Last night, he woke up at one point asking for a dragon sucker. I told him we didn't have one, and he started crying. "Mommy, get one!" I told him I would. He said, "I want it now." So I said, "Okay. Here it is." Then he said, "I don't want that one. I want a Paw Patrol sucker." Then we had to start over with my staying we didn't have it.

When we were out today, Mal was very sad that I wouldn't plough more quarters into some machine he wanted, after having paid $8 for him to play in the "bounce park" where he refuses to go into the inflatables at all, because the ambient noise scares him.

Anyway, we'd gone into the restroom (still waiting for him to use the toilet in public; nothing so far) and he was bawling, complete with snot running down his face. He never likes for me to wipe his nose, and this time as I went at him, he said, "No! I just want to cry!" "You can cry!" I assured him. "No, I can't. You wipe it off!"

Oh, and last night he woke up, upside down and hanging half off of the bed, so I grabbed him up to reposition him. At that, he yelled, "No! No! MOMMY!" I said, "Sweetie, I *am* Mommy." "NO! Mommy! Not you!" I said, "Mommy has you, sweetie." Then I kissed him on the head. He softly cooed, "Aww, Mommy."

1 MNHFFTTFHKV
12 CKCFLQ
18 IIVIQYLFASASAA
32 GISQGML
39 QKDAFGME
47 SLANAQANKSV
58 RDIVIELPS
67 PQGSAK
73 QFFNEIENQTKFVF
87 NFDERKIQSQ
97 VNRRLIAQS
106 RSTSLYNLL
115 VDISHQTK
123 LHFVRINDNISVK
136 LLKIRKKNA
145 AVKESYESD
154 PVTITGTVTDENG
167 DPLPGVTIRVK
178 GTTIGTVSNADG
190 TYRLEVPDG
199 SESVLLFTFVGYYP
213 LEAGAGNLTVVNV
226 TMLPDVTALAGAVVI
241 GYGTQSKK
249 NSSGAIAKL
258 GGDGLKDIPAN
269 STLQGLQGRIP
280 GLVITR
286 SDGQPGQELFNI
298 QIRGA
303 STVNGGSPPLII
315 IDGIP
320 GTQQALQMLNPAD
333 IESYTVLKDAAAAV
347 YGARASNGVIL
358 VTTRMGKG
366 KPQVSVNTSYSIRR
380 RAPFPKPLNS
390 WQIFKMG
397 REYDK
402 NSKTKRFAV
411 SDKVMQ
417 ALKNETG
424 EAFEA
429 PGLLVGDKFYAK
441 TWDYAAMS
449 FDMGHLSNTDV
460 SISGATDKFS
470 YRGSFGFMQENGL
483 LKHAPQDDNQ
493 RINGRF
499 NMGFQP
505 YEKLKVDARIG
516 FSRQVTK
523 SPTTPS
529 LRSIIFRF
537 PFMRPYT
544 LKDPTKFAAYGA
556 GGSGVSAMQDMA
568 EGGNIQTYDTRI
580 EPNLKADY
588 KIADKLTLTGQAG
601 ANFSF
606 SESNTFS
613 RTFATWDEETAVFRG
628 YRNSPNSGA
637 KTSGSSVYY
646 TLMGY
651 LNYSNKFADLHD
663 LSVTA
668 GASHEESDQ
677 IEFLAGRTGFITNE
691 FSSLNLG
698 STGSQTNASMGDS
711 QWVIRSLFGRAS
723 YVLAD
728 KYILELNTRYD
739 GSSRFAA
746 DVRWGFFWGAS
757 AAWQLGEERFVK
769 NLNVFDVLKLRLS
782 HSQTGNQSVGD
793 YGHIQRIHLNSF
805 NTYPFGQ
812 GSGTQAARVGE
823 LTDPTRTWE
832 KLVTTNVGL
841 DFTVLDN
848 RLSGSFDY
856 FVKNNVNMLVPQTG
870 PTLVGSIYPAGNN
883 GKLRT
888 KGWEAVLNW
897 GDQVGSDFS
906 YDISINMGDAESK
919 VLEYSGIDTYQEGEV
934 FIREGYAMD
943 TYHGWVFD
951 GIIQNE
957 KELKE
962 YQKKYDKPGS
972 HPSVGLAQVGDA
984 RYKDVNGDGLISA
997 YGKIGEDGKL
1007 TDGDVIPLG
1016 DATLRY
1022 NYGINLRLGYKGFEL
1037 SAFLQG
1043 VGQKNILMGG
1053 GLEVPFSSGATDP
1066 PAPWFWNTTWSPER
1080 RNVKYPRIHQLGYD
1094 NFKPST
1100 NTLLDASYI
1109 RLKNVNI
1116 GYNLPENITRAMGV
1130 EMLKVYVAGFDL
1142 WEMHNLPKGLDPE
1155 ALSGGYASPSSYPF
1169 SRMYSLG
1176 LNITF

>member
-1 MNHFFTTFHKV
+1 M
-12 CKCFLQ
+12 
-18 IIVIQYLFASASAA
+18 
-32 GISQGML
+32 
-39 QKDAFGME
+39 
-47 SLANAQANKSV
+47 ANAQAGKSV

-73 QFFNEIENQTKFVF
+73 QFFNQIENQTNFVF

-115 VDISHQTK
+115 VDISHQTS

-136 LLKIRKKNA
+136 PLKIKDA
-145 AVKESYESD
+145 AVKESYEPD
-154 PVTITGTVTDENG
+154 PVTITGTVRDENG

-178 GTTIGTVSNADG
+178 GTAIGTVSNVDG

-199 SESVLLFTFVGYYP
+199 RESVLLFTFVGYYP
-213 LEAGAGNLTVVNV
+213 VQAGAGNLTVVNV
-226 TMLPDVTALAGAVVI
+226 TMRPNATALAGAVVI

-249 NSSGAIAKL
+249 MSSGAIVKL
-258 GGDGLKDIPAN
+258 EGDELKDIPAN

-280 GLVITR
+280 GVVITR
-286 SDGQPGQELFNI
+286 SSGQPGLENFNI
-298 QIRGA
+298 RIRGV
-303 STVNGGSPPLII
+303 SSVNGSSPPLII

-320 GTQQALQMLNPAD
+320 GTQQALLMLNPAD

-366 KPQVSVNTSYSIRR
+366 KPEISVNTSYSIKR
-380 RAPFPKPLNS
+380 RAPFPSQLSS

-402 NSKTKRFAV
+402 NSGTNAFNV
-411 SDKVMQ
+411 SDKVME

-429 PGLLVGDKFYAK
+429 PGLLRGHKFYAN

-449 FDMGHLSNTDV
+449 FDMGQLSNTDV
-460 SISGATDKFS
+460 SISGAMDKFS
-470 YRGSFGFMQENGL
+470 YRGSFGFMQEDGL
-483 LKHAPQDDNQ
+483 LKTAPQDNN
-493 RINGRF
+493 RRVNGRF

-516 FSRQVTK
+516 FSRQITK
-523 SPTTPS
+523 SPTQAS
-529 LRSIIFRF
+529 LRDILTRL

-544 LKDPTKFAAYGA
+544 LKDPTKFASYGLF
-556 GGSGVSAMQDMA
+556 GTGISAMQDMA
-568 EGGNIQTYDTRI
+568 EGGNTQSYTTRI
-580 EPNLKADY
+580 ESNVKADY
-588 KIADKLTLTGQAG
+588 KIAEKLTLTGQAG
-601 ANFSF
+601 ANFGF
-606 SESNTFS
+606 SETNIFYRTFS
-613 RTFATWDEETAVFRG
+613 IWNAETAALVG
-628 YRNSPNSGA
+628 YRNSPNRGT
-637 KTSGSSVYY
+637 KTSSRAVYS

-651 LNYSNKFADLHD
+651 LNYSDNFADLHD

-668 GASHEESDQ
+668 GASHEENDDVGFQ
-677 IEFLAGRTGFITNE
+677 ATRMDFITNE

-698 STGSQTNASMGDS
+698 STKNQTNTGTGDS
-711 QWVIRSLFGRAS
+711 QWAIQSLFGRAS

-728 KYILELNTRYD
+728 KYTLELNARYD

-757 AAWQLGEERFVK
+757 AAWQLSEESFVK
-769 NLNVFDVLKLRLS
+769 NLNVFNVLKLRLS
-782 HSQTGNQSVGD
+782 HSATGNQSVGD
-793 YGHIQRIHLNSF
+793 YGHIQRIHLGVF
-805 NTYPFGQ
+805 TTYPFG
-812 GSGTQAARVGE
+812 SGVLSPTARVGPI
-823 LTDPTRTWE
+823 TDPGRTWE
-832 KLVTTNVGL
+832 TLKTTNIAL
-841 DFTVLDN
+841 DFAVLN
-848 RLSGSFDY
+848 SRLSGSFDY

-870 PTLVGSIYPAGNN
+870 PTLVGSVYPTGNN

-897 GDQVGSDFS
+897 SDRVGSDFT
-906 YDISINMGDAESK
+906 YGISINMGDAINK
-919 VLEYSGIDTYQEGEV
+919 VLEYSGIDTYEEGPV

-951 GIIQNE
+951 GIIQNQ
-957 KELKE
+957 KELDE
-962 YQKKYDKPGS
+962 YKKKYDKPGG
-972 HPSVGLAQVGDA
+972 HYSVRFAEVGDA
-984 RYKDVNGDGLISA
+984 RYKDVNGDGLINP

Last night, we'd driven out to see the sunset from Sunset Deck. In the picture above, Mal is telling me, "The dinosaurs are coming!" I guess dusk ushers them in?

Mal's latest interests involve: using tools to play with Play-Doh, playing "dirt" with his marbles and "instruction" trucks, and "driving" around the house in his "car" asking, "What's the problem?" and wanting us to give him something to fix.

There is more, but Mal has been asleep for almost five hours already, so I need to go to sleep NOW to prepare for the inevitable pre-dawn wake-up. *yawn* Did I mention that I'm 45 now? Not surprisingly, the frat boy schedule of a toddler is not getting easier as I "mature." But, goodness, what a fun age.

Tuesday, August 22, 2017

Updates... from another dimension!

I have a few random things to share here, starting with this most amazing one:

Yesterday, during the eclipse, I suppose some kind of weird time/space wormholey thing opened up and sent my shirt from 13 years ago into Mal's closet. I don't have timestamps, but am including pictures with my Pepa and D to show just how long ago I had this shirt. It must have shrunk during the time travel. But there it is.